A Look At The Market One Year Into COVID

The housing market has done pretty well in the year since the coronavirus' onset. Following an initial slowdown, home buyers bounced back in the months after the pandemic began. Then, the market benefited from record low mortgage rates and remote work – which helped fuel Americans' interest in making a move. 
As a result, buyer demand surged and stayed high through the end of 2020 and into 2021. But while most measures of the market show it now surpassing pre-pandemic levels, new listings are one that continues to lag. 
In fact, according to a new report from the National Association of Realtors' consumer website, new listings were nearly 30 percent lower than last year at the beginning of March. And when the number of available homes falls that far behind the number of interested buyers, price increases accelerate.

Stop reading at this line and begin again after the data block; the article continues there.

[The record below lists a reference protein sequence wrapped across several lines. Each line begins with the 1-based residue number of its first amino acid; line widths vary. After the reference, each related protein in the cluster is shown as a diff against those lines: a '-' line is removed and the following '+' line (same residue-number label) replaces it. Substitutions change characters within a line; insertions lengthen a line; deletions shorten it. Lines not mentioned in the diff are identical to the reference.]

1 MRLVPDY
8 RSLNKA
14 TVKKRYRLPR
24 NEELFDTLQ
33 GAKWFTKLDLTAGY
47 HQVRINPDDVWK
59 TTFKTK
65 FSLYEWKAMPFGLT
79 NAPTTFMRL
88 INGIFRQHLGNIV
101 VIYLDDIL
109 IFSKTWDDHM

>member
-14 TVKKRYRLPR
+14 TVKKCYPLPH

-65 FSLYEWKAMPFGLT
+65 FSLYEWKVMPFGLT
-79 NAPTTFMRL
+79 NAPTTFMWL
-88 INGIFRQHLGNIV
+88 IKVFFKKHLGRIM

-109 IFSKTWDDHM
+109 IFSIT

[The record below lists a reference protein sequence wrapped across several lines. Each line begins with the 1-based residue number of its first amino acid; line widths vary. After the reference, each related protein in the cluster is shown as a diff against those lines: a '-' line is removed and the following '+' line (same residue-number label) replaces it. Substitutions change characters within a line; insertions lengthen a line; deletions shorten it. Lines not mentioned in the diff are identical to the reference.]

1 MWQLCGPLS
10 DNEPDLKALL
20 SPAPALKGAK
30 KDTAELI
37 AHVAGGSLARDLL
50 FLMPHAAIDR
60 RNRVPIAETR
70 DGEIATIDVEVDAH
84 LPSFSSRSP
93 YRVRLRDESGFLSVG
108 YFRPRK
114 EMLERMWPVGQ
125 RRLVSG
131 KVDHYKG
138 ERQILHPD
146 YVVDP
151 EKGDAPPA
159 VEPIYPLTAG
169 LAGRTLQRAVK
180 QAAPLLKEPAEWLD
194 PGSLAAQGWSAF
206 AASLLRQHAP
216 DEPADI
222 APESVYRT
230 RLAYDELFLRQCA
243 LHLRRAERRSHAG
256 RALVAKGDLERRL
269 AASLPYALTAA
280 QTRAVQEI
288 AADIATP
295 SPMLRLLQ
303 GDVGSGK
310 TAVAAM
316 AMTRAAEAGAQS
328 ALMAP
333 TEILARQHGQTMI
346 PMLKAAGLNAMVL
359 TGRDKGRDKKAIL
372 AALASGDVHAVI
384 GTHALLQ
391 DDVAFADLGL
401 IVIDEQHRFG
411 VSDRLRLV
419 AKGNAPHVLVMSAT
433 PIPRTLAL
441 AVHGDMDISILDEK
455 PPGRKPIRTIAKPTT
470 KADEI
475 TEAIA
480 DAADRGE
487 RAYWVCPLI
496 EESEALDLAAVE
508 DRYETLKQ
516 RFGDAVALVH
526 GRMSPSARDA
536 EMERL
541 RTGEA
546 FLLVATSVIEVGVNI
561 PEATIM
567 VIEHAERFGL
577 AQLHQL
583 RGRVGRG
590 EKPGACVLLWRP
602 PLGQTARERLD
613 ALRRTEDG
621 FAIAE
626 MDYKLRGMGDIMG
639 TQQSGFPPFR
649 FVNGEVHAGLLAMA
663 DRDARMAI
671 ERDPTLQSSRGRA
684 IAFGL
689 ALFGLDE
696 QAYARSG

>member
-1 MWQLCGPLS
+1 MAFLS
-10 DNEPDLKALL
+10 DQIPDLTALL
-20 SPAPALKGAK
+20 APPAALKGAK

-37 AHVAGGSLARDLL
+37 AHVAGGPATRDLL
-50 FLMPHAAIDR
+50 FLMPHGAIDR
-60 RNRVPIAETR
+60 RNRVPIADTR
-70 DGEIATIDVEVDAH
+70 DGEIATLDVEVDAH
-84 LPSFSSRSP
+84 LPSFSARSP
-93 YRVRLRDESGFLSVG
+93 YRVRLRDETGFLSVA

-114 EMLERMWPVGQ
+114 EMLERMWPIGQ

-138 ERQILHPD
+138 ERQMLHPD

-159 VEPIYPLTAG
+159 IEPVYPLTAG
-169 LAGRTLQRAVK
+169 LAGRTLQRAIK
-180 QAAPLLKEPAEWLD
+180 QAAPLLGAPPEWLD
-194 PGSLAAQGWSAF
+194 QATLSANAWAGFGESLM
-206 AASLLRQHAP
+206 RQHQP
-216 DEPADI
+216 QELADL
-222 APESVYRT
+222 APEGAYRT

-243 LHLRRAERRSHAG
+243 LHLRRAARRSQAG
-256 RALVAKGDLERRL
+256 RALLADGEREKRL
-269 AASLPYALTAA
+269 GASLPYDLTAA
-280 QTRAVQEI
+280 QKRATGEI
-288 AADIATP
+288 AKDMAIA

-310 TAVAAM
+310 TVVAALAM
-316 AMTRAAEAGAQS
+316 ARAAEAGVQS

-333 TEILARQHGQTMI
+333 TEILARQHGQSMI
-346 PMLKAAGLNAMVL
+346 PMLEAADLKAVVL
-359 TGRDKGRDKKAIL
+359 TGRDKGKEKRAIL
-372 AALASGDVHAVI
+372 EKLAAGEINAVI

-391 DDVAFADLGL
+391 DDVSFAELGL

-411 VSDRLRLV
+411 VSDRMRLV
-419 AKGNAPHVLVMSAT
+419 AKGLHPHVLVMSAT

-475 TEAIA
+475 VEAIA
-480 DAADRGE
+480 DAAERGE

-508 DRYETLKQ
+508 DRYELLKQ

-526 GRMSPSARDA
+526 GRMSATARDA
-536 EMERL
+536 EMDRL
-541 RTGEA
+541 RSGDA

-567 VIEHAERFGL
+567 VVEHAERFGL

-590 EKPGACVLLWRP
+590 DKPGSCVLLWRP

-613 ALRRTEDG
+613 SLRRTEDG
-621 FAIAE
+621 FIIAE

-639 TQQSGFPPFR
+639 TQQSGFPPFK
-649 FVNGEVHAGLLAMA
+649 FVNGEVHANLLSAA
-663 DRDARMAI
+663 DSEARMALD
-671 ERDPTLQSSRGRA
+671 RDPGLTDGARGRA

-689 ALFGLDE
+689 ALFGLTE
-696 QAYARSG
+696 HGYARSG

Fortunately, Danielle Hale, the website's chief economist, says the gap between supply and demand should ease in the months ahead. “The housing market's lopsided momentum could ease in the coming months,” Hale said. 
“We expect the vaccine's rollout to alleviate some sellers' anxieties, which could help the supply crunch.” As that happens, and the market becomes more balanced, prices and competition should begin to wane.